Friday, March 31, 2017

Ryan Quinn Flanagan writes

Honey Trap

Ignore the finer points of anything:
of spot welding or fellatio
or calligraphy –
just get the gist and run with it
those who can, do…those who can’t, teach
you know who said that?
Probably while slicing open an over ripe melon
with a knife
or planting annuals like clockwork
or harvesting bees for his many future
honey traps.
The past is the past for a reason,
pay it little mind.
But do not get stuck on the glue trap
of new trends, little mouse.

Find a place in the walls
away from everything
that is warm and quiet
and yours.
 Image result for honey trap paintings
 Honey Trap -- Kazuhiro Hori


  1. Honey trapping is an investigative or esponage tactic that utilizes romantic and/or sexual relationships. A honey trap is primarily used to collect evidence against the victim; although the term is also used for the practice of creating an affair in order to take incriminating photos for blackmail.

    "He who can, does; he who cannot, teaches." George Bernard Shaw included this aphorism in the "Maxims for Revolutionists" he appended to his first major play, "Man and Superman," which he wrote in 1903 though it was not performed, in truncated form, until 1905. (A part of the omitted third act was performed in 1907, but the entire "Don Juan in Hell" section was not performed until 1915. The title came from Friedrich Nietzsche's philosophical ideas about mankind;s evolution via natural selection towards the "Übermensch" (Superman), but Shaw's play was about the notion that women ("te Life Force") are the prme movers in selection. The central character, John Tanner, was the fictional author of "The Revolutionist's Handbook and Pocket Companion," which was published with the play as a 58-page appendix that included the maxims. When he wrote it he was becoming disillusioned with the ineffectiveness of the moderate socialism of the Fabian Society. In 1903 his term as borough councilor expired and he did not seek re-election; he stood for the London County Council in 1904 but ran an eccentric campaign that guaranteed his defeat. H. G. Wells joined in 1903 and sought closer cooperation with them ore doctrinaire Independent Labour Party, but Shaw's moderates blocked his proposals. In the 1906 general election, Labour gained 29 seats in Parliament, but Shaw remained hostile. Wells left the Society in 1908; Shaw remained a member but resigned from its executive committee in 1911.

  2. The "Maxims for Revolutionists" included a section on Education:
    When a man teaches something he does not know to somebody else who has no aptitude for it, and gives him a certificate of proficiency, the latter has completed the education of a gentleman.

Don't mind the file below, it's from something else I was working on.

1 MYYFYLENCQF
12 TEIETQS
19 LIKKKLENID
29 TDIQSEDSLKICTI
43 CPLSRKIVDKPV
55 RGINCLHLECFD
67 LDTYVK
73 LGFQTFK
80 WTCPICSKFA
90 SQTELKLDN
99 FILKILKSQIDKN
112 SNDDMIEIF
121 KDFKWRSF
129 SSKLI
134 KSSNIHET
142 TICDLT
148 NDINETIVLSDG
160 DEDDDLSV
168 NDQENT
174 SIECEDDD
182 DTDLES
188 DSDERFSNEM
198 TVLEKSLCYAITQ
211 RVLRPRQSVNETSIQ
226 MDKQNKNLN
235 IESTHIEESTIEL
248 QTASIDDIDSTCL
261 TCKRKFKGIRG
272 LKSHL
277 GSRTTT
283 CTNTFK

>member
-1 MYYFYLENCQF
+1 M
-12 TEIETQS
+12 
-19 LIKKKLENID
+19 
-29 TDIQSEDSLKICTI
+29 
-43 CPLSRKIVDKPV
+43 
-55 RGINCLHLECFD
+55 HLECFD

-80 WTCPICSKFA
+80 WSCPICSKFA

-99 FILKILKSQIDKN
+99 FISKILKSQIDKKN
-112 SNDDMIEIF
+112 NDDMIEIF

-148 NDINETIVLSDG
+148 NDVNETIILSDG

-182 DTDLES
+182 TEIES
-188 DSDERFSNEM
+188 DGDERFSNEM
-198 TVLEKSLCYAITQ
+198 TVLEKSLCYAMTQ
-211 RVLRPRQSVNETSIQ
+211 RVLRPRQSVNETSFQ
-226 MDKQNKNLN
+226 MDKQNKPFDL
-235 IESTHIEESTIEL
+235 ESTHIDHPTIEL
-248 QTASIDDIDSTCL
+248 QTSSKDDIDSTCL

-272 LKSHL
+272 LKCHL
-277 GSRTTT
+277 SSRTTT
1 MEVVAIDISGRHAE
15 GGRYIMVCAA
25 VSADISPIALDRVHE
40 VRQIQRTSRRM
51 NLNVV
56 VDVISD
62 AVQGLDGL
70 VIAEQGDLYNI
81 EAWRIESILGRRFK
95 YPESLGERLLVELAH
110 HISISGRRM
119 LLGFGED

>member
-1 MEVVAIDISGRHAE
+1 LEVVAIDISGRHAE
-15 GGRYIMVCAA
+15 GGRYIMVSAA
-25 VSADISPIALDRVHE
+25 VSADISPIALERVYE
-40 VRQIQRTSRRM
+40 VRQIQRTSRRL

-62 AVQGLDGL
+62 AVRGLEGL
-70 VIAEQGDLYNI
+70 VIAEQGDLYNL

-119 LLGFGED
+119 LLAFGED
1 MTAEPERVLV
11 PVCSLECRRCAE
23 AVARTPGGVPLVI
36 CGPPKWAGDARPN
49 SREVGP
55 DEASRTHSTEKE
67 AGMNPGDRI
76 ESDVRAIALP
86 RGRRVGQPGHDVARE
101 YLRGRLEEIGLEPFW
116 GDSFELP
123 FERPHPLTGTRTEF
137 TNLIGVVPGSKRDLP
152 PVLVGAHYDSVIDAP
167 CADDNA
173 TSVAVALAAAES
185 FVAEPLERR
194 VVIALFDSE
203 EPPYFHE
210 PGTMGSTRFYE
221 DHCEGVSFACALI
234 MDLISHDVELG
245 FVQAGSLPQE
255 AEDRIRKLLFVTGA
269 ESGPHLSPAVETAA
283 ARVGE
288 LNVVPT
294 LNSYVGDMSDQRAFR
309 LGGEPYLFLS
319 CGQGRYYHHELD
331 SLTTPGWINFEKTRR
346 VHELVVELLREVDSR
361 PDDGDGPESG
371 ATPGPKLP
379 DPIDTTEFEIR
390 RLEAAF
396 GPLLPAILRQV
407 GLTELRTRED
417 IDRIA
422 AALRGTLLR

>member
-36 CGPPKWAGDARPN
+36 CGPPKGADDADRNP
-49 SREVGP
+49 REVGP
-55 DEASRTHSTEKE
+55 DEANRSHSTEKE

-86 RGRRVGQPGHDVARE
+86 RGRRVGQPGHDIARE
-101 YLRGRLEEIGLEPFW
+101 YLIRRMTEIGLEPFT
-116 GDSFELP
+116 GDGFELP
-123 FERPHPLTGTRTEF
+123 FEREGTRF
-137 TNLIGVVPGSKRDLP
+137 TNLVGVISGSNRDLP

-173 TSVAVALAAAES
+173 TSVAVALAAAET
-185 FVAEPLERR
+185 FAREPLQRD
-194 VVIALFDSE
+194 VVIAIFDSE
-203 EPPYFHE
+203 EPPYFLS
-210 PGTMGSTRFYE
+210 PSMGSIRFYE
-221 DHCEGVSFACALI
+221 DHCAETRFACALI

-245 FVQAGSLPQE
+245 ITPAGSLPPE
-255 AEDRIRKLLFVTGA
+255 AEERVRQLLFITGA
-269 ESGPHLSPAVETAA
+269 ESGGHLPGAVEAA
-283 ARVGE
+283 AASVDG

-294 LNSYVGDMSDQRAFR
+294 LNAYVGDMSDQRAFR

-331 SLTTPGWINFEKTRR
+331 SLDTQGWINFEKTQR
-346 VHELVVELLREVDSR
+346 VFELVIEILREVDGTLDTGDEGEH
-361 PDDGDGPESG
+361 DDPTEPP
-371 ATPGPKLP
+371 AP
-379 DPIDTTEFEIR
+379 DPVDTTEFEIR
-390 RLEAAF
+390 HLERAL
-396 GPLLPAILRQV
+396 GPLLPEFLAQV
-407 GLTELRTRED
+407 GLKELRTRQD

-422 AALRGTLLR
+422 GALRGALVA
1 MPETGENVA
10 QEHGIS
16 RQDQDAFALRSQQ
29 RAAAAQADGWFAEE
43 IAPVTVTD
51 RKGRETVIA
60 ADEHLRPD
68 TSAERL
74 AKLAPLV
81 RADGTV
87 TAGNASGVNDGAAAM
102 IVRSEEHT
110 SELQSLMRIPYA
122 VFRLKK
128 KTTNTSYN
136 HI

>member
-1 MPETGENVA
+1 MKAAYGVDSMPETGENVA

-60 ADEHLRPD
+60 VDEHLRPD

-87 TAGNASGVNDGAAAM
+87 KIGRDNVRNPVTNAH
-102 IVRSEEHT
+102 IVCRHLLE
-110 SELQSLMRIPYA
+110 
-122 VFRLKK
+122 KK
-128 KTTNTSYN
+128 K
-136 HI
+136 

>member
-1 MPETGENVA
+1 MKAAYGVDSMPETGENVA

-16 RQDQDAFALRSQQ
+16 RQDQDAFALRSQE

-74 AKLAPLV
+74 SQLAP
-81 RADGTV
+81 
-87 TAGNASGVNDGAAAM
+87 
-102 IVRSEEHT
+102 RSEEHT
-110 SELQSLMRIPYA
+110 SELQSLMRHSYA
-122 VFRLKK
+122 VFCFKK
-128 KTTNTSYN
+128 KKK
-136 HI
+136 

A fool’s brain digests philosophy into folly, science into superstition, and art into pedantry. Hence University education.
    The best brought-up children are those who have seen their parents as they are. Hypocrisy is not the parent’s first duty.
    The vilest abortionist is he who attempts to mould a child’s character.
    At the University every great treatise is postponed until its author attains impartial judgment and perfect knowledge. If a horse could wait as long for its shoes and would pay for them in advance, our blacksmiths would all be college dons.
    He who can, does. He who cannot, teaches.
    A learned man is an idler who kills time with study. Beware of his false knowledge: it is more dangerous than ignorance.
    Activity is the only road to knowledge.
    Every fool believes what his teachers tell him, and calls his credulity science or morality as confidently as his father called it divine revelation.
    No man fully capable of his own language ever masters another.
    No man can be a pure specialist without being in the strict sense an idiot.
    Do not give your children moral and religious instruction unless you are quite sure they will not take it too seriously. Better be the mother of Henri Quatre and Nell Gwynne than of Robespierre and Queen Mary Tudor. [Henri Quatre was Henri IV, "Le Bon Roi Henri," the first Bourbon king of France; the "Marche Henri IV," written ca. 1590 by "Du Caurroy" toasted the monarch while he ws still king of Navarre:
    Vive Henri quatre
    Long live this valiant king
    This fourfold devil
    With the three talents
    Of drinking, fighting
    And womanising
    Nell Hwyn was a 17th-century actress noted for her promiscuity and long affair with Charles II the "Merry Monarch;" she became his mistress after diminishing the prospects of a rival actress by slipping powerful laxative into her tea-time cakes prior to a royal tryst. Maximilien Robespierre was the moralistic Jacobin who instituted the Reign of Terror during the French Revolution. Mary I, "Bloody Mary," was the pious queen of England who, in the last three years of her short reign, had 283 religious dissenters burned at the stake and another 800 exiled.


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